Los Angeles partner Fred Reish was quoted in a CNBC article titled “Don’t Fear a 401(k) Re-enrollment Notice, It’s a Good Thing.” More companies are re-enrolling employees in their 401(k) plans, so that retirement savings are moved into the default investment option, unless the participant designates another choice.
A recent Callan study found that 88.2 percent of 401(k) plans used target-date funds as their default investment options. Federal law offers some legal protection in the form of a “safe harbor” when plan sponsors use target-date funds as default options.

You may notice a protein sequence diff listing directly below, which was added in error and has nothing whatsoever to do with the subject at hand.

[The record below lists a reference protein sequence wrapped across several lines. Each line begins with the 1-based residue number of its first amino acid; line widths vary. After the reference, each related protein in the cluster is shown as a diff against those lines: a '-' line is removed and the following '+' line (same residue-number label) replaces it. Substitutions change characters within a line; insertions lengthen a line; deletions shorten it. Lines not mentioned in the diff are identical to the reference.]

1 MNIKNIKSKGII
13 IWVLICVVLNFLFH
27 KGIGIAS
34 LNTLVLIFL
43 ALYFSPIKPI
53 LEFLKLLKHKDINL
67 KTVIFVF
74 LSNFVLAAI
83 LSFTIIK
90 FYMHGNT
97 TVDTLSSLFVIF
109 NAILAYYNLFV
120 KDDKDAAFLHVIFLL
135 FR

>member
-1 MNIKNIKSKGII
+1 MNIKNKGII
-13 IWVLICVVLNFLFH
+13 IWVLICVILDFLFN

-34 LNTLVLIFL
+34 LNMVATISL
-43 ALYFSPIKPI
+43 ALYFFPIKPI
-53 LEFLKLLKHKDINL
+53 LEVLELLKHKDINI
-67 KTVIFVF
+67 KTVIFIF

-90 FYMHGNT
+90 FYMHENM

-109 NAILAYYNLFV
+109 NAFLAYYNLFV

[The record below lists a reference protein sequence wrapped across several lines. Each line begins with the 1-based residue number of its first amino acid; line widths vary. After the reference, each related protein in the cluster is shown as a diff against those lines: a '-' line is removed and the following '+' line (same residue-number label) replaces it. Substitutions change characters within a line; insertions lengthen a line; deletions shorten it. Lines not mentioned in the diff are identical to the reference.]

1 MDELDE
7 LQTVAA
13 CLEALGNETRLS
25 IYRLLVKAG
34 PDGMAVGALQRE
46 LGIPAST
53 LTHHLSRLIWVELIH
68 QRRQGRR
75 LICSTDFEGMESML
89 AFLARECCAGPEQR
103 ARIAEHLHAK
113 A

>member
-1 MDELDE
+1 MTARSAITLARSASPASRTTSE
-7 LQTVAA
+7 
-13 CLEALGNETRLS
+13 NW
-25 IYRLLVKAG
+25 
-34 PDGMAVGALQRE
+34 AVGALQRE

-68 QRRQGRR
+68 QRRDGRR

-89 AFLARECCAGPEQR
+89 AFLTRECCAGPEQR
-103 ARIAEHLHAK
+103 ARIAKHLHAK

“The primary motivation is to improve participant investing… [b]ut the safe harbor helps, because it takes away the feeling of risk," Fred noted.
Fred also stated that companies shouldn’t complete re-enrollment more often than every two to three years, to allow for individual circumstances to change.